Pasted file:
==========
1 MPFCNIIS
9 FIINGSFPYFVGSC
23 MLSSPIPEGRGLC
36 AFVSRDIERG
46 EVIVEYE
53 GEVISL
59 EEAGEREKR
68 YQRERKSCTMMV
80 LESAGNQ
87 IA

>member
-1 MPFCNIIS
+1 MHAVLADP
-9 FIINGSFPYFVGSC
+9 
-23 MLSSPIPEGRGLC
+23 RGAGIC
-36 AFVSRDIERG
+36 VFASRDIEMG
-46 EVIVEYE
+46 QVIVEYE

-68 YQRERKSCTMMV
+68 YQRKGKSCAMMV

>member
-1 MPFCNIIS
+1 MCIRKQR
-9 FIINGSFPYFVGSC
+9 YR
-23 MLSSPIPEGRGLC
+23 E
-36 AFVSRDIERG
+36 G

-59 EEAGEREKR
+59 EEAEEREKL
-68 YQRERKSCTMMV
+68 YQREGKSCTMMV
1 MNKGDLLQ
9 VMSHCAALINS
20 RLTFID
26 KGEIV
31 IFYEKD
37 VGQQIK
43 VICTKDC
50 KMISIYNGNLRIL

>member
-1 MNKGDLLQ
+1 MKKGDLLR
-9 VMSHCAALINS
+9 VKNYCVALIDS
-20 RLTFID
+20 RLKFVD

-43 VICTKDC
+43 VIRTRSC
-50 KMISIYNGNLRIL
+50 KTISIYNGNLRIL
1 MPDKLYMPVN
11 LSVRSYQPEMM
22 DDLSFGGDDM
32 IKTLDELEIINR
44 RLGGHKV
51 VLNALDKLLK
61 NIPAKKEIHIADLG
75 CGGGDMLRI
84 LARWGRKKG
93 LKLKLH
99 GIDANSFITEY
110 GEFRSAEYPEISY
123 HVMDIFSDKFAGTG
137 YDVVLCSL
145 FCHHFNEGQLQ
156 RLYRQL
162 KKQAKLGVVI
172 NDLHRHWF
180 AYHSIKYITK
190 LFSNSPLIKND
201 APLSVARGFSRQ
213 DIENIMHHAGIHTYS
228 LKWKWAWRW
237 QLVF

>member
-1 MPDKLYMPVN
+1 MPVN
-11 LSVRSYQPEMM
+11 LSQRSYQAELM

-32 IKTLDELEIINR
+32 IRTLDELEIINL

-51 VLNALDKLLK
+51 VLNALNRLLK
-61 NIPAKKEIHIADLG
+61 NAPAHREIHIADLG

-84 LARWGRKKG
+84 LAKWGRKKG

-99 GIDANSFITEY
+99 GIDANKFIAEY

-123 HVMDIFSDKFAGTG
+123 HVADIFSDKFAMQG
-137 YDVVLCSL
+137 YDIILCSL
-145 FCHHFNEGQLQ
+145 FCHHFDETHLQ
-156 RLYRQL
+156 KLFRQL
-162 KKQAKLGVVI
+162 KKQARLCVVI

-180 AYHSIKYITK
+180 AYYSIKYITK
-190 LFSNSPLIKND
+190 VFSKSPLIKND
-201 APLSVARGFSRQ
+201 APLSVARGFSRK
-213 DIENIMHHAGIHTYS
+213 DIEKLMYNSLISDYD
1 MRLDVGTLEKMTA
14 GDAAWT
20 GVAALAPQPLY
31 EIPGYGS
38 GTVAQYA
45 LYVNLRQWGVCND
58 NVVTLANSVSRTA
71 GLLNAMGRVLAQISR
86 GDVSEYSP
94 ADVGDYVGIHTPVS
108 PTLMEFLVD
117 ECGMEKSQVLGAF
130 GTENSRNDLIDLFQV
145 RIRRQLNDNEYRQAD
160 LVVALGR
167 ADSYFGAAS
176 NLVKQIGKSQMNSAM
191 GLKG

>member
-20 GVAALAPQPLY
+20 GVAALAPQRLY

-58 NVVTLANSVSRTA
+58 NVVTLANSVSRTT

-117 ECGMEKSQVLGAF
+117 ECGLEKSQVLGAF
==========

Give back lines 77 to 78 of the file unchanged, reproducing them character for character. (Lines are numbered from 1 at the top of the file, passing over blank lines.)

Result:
213 DIENIMHHAGIHTYS
228 LKWKWAWRW